THIS week we saw the mask of Westminster slip to reveal the patronising, arrogant and dangerous face that has always lurked beneath.

I’m sure most will remember the swathe of promises and goodwill sent to Scotland by the British establishment in 2014. Being fed constant reminders that we were, “Better Together”, being ruled by Westminster instead of being a fully independent, sovereign country.

We were told that Scotland was a respected member of our “nation of equals”, and we were encouraged to vote against our independence.

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This was on the basis that if Scotland voted to stay within Westminster then we would be handsomely rewarded with new powers, devo to the maxiest max, and that we would “lead the UK” rather than leave it. We were reassured that it is only Westminster that could guarantee a humane and decent welfare state. We were told that only Westminster could protect the ship building industry, HMRC jobs.

We were told that only Westminster could provide the security of a pension and that only Westminster could secure our membership of the European Union.

Fast forward four years and it is clear that every promise made to Scotland by Westminster was a lie.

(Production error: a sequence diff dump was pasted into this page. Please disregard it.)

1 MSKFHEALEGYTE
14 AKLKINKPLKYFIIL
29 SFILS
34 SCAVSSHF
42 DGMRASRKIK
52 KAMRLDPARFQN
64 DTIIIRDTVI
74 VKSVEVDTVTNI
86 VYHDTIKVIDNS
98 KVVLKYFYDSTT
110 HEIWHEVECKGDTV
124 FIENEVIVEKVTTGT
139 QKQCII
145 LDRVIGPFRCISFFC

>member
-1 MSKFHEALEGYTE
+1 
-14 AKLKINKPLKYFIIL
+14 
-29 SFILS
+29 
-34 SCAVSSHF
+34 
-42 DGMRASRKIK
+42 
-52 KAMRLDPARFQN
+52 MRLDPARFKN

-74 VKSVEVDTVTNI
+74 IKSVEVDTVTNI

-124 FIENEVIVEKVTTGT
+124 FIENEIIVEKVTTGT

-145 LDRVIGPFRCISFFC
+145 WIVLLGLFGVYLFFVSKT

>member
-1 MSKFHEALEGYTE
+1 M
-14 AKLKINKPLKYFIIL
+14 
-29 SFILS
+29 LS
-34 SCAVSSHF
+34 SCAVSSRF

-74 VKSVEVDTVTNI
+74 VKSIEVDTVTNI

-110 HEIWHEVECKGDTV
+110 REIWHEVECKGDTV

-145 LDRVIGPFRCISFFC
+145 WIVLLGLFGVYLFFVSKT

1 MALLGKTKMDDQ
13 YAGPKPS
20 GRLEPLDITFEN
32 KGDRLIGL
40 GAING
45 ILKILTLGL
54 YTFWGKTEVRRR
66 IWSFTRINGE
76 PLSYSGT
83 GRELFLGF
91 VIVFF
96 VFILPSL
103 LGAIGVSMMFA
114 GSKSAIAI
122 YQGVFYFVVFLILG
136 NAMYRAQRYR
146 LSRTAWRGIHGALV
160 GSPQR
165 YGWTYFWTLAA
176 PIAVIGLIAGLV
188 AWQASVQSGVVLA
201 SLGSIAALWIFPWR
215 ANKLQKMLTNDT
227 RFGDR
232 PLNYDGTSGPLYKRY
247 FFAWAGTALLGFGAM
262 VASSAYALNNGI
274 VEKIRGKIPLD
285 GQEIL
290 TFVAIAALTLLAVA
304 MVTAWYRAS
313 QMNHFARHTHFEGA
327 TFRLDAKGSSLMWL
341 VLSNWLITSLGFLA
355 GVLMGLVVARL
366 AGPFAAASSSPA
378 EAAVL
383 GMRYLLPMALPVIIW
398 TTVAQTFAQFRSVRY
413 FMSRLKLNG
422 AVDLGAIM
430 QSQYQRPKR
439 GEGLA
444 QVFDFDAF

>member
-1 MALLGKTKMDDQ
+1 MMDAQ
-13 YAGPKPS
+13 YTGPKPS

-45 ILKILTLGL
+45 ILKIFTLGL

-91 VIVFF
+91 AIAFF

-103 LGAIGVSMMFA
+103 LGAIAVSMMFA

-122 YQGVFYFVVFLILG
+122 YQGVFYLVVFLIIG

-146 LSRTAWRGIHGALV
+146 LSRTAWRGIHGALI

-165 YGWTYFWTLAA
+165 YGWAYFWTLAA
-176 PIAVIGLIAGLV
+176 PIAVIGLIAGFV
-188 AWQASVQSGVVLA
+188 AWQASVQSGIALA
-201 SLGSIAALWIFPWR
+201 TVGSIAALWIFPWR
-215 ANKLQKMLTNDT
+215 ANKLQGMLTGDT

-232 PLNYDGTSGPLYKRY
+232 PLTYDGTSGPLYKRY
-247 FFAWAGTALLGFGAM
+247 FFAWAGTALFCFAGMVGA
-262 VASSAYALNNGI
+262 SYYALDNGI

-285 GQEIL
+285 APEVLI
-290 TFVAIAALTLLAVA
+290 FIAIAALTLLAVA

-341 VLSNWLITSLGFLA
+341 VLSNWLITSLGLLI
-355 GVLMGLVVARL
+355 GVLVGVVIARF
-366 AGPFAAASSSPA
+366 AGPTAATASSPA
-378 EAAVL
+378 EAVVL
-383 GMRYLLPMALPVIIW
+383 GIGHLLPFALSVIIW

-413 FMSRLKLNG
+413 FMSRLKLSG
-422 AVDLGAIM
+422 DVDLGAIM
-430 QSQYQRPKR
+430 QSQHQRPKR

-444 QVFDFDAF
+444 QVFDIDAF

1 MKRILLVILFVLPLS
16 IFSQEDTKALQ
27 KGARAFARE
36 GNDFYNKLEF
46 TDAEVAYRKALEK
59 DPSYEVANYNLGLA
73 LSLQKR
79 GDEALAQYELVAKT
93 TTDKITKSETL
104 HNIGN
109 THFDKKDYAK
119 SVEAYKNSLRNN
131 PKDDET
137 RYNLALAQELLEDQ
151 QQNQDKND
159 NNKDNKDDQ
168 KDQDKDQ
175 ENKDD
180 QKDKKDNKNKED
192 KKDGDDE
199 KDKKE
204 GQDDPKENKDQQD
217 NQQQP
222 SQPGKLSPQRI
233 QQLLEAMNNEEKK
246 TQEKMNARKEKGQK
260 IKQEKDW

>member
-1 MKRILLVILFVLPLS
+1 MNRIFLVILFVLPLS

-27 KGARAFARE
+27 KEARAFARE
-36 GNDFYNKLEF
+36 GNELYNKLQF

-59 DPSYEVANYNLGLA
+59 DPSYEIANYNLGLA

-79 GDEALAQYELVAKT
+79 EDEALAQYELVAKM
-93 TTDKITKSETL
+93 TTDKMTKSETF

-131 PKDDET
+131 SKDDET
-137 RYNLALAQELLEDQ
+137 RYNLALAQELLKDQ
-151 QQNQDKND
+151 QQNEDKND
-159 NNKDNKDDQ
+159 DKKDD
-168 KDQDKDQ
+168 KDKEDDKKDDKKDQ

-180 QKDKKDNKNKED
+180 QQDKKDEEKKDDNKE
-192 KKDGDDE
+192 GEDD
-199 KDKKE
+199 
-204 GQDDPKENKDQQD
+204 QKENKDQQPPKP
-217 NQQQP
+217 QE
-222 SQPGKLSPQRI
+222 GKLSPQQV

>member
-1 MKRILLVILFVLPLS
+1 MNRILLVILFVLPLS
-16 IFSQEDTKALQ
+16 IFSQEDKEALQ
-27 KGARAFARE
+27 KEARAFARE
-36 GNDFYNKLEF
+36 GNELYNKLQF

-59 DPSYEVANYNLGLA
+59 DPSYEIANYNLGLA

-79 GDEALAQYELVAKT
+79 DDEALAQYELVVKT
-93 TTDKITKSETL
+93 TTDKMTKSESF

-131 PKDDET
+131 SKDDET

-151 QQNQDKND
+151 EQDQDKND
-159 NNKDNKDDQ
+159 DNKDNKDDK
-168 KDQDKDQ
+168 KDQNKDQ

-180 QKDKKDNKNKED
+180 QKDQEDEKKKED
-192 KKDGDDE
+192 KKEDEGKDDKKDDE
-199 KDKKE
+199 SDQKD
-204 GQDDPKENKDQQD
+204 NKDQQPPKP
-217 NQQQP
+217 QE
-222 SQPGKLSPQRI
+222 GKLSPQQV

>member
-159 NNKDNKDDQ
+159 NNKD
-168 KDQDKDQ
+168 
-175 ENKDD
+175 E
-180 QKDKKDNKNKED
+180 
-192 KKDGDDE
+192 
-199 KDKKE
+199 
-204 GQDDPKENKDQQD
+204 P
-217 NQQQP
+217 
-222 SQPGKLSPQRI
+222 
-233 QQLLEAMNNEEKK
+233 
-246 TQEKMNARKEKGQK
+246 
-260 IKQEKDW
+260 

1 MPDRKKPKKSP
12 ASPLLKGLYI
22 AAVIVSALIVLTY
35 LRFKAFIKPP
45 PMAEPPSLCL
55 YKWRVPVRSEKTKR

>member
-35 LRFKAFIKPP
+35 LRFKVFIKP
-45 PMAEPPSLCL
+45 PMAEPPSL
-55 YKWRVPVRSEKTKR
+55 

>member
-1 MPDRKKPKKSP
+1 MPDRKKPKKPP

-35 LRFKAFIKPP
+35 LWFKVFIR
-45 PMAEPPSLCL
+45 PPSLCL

The reality is that so long as Scotland is ruled by Westminster, we are powerless to protect the very institutions we hold dearest – our welfare state, our industries, our pensions, etc.

This week in Parliament proved that beyond any doubt.

You could almost be forgiven for forgetting that Scotland actually voted to remain in the EU given how quickly that fact was brushed aside as irrelevant by the Conservative government. I can sympathise with the logic of the argument that Scotland voted to stay as part of the UK, and the UK voted overall to leave the EU, which therefore includes Scotland.

I disagree with that argument, but I can appreciate it. However, even with that in mind, there was no attempt whatsoever from either Labour or the Conservatives to accommodate the democratic wishes of Scotland in designing a realistic way to leave the EU. That is not the kind of respect that was promised in 2014.

The Secretary of State for Scotland promised numerous times that there would be sufficient time to allow for proper debate and scrutiny of the EU Withdrawal Bill. For months, he has stood at the despatch box and said with a straight face that Scotland’s MPs would be given the opportunity to amend the bill on behalf of our constituents.

Promise after promise was broken and the weeks dragged on and on with still no opportunity for proper debate. Whilst denying MPs the chance to scrutinise the Withdrawal Bill, the Tories decided they would also make a play for powers belonging to the Scottish Parliament.

Let me be clear – the Conservatives have never been a party that can be trusted with devolution.

The Conservatives chose to press ahead with these changes despite not delivering on any of the guarantees or promises that were made. Our Scottish Parliament voted by 93 to 30 not to consent to the EU Withdrawal Bill. The only party not to support the Scottish Government in its decision to refuse consent to Westminster was, unsurprisingly, the Conservatives.